If you own a mutual fund with a Management Expenses Ratio (MER) of 2.6%, what shows up on your report could be less than half of the actual cost. If the fund manager is charging 1.6% and your advisor is being paid 1%, the CRM2 rules only requires companies to disclose the 1% paid to your advisor in a dollar amount. The 1.6% the fund manager is charging does not have to be reported on your statement, it simply has to be disclosed somewhere in the mass of paperwork you got when you originally bought your investment, and again, only as a percentage.

It’s impossible for me to know who has all the information and who doesn’t, but I can tell you this. Every Canadian Investor will be receiving some information about investment performance and fees/costs within the next few months (all companies have to release the information by July):  watch for it. It may come as a separate report or it may be attached to a monthly report. If you own any mutual funds ask your advisor if the entire MER is represented on the report. If they say no, then ask them to provide you with a detailed list of the undisclosed amount as a percentage. With this information you can estimate the entire cost.

No requirement to report high-fee Seg Funds

If you’ve invested in segregated funds you’re probably not going to get a report at all because there is no requirement under CRM2 to disclose any segregated fund fees. If this applies to you, ask your advisor for a list of investments and their related MERs.

Last October I was asked by CBC to comment on a settlement between CIBC & the Ontario Securities Commission, here’s a link if you want to see it.

I stated at the time that the investment companies in this country that are collecting fees from investors have the ability to disclose, in dollar amounts, exactly how much investors are paying. I now have proof that this is the case.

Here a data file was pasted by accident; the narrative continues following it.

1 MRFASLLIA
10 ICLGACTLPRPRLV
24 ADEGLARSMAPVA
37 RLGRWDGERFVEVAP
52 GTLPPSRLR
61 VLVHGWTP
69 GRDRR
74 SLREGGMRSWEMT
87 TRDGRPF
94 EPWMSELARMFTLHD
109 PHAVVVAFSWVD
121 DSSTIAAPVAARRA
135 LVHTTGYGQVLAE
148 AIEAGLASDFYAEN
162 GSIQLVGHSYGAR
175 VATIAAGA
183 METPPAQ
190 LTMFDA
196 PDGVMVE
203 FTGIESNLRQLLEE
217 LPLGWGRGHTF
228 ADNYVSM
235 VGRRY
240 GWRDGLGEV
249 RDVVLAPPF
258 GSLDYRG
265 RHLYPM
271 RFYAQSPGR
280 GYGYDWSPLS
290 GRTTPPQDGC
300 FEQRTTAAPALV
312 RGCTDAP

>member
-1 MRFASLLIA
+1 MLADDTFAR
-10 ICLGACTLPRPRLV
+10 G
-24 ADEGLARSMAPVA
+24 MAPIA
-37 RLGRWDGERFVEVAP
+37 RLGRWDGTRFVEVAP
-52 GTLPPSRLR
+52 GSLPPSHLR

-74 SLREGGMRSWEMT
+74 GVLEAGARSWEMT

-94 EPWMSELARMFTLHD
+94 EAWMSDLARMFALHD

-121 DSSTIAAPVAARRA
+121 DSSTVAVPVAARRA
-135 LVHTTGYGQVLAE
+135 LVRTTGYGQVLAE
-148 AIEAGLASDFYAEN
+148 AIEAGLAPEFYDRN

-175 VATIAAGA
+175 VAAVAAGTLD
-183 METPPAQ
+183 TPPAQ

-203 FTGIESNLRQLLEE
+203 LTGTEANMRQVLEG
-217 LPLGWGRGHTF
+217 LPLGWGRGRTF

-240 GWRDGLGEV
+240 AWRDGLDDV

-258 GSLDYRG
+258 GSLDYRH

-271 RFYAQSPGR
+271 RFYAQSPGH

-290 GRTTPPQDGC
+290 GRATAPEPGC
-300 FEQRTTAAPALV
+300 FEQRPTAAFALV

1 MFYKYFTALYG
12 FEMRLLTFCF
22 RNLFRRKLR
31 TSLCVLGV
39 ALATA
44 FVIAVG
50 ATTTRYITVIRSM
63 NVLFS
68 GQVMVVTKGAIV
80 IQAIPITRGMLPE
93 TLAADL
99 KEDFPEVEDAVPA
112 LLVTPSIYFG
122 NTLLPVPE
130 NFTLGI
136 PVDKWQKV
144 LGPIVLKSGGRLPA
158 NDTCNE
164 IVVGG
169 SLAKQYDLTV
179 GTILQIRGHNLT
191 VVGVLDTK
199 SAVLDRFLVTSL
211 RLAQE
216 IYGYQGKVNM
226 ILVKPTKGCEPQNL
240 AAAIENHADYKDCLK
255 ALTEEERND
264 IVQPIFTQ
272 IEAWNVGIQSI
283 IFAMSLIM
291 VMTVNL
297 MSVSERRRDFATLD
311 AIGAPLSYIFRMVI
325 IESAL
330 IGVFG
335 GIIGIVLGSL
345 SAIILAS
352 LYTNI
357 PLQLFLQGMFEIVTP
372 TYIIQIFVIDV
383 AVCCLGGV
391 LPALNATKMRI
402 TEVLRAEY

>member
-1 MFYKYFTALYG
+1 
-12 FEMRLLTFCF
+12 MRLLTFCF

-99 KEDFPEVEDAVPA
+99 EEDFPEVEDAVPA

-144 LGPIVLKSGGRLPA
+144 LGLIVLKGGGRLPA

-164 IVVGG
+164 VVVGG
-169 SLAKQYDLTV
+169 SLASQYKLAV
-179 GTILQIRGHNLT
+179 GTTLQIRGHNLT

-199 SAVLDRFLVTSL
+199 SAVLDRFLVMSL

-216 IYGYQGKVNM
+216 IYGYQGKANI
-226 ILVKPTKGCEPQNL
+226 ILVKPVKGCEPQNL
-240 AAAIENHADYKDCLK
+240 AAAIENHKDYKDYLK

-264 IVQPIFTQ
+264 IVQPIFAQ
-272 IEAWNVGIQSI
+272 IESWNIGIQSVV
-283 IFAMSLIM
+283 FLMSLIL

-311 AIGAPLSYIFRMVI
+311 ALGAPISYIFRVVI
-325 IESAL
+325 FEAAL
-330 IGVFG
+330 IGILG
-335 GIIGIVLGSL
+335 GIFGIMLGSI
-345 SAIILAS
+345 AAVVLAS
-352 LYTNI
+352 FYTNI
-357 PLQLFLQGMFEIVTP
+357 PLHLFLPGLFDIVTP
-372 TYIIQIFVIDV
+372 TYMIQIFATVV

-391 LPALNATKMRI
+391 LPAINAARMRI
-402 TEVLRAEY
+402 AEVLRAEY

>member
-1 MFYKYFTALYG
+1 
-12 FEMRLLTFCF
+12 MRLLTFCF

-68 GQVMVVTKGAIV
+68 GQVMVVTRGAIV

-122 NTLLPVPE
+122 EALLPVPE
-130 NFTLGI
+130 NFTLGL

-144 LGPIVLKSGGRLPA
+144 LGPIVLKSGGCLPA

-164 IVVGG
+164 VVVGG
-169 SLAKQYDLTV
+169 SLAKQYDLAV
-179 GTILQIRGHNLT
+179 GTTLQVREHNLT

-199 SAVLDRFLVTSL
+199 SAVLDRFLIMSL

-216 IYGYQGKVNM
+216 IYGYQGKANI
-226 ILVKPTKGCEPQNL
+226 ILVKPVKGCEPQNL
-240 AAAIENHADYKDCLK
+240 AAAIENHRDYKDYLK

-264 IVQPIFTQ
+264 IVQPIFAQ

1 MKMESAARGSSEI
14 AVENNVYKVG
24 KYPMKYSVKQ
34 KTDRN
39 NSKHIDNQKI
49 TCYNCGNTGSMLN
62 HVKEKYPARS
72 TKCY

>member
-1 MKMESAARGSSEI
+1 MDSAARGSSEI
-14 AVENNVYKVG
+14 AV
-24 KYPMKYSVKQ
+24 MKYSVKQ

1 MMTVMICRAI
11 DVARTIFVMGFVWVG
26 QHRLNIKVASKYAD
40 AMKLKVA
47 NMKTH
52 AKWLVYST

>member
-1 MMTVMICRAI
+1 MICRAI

MD Management is an investment firm which is owned by the Canadian Medical Association. It primarily provides investment management for physicians and their families. MD Management offers a number of different investment options for their clients including a wide range of mutual funds. MD Management, unlike most other companies I’ve seen, has decided that their members deserve to know exactly how much they’re paying for investment management. Starting in January, they sent out their “2016 Investment Performance Report and Fees and Compensation Report.”

What was ground-breaking in their report was the section that read “Total Mutual Fund MER Costs.” They voluntarily disclosed the full cost of the MER that their clients pay for mutual funds as a dollar amount. Although it’s not a requirement of CRM2 they did it and I commend them for it.

I mention MD Management because they’ve done what I knew could be done: calculate the dollar cost of investment management to investors. Unfortunately, without standardized and regulated disclosure for implementing these CRM2 regulations most companies are choosing the moral low road and not going with full disclosure.

Few will take moral high ground of voluntary disclosure

I have read that a few other companies are going to take the moral high road with voluntary disclosure but they’re still the minority. I think it’s time for the CSA to do what’s right and give the public at least a chance of understanding what’s being taken from them.  The CSA’s stated objective is to, “improve, coordinate and harmonize regulation of the Canadian capital markets.” In this respect, it seems as if they are failing to achieve their objective with the botched implementation of CRM2.

Tim Paziuk is a Lecturer, Financial Advisor, and author of Professional Corporations: The Secret to Success & The Financial Navigator – Managing Your Success. He is also the president of TPC Financial Group, a fee-for-service planning company based out of Victoria, BC.